Suppose you show up in a hungry region of the world, with one metric tonne of wheat seed to feed 5 million persons. That’s not enough wheat. You need about a billion kilograms (a million metric tonnes) of any staple grain to feed 5 million persons for one year, including some portion of the harvest to save for planting future crops.
So you plant the one metric tonne of wheat seed. The harvest is 30 times that amount, 30 metric tonnes (MT). Still not enough wheat. You plant again, and the harvest is 900 MT. Not enough for 5 million persons. Plant a third time, and the harvest is 27,000 MT. That’s enough to feed 147,500 persons for a year (500 g/day). Plant a fourth time, and you have 810,000 MT, which can feed about 4 million persons for a year, or 5 million if you ration the grain.
Now suppose you show up in a hungry region of the world, with one kilogram of amaranth seed to feed 5 million persons — not one metric tonne (1000 kg), but only a single kilogram. Plant and harvest, you have 1 metric tonne. The ratio of seed planted to grain harvested for amaranth is at least 1000:1, and for a good harvest, as much as 2000:1. The same type of ratio for wheat is only 30:1.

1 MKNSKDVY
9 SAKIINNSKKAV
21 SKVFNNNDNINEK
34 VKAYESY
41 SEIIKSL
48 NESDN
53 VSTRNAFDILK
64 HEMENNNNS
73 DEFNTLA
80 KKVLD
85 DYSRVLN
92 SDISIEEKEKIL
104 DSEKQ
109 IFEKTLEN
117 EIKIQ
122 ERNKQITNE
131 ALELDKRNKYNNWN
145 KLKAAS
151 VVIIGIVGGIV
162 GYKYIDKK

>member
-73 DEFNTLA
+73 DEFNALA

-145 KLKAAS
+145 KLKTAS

Plant and harvest a second time, and now you have 1,000 MT. That’s more than the second harvest for wheat, even though the wheat plantings began with one MT and the amaranth plantings only began with one kilogram. At the third harvest of amaranth, you have one million MT of grain, enough to feed 5 million persons for one year (200 kg per person per year). At the fourth harvest of wheat, you can’t feed 5 million persons unless you ration the grain.
Amaranth is a complete protein, with all essential amino acids in excellent percentages, including lysine at 5.1% of the protein. And the total amount of protein is 13.5%.
Wheat is not a complete protein; it is lacking in lysine at only 54% of the Institute of Medicine’s recommended proportions. White wheat flour, all-purpose, is about 10.3% protein. Whole-wheat flour is 13.7% protein. Amaranth is a better source of protein.
Amaranth has 468% as much calcium as wheat; 211% as much iron; 181% as much magnesium; 156% as much phosphorus; 140% as much potassium; 110% as much zinc. So amaranth is a much better source of electrolytes, iron, and zinc. Add table salt, and amaranth is a complete source of electrolytes; wheat is not.
Suppose a farmer in a hungry region is planting and harvesting wheat. He or she needs to save 1/30th of the harvest to plant for the next crop. If he shares his harvest with 29 other farmers, he has nothing left but the seed for replanting the crop.
Now suppose the farmer is planting amaranth. He only needs to save 1/1000th of the harvest for the next crop. He can give (or sell) seed to 99 other farmers so that they can plant a crop of the same size, and still have 90% of his harvest left over. The crop can quickly spread among farmers feeding more and more persons every crop cycle.
That’s why amaranth.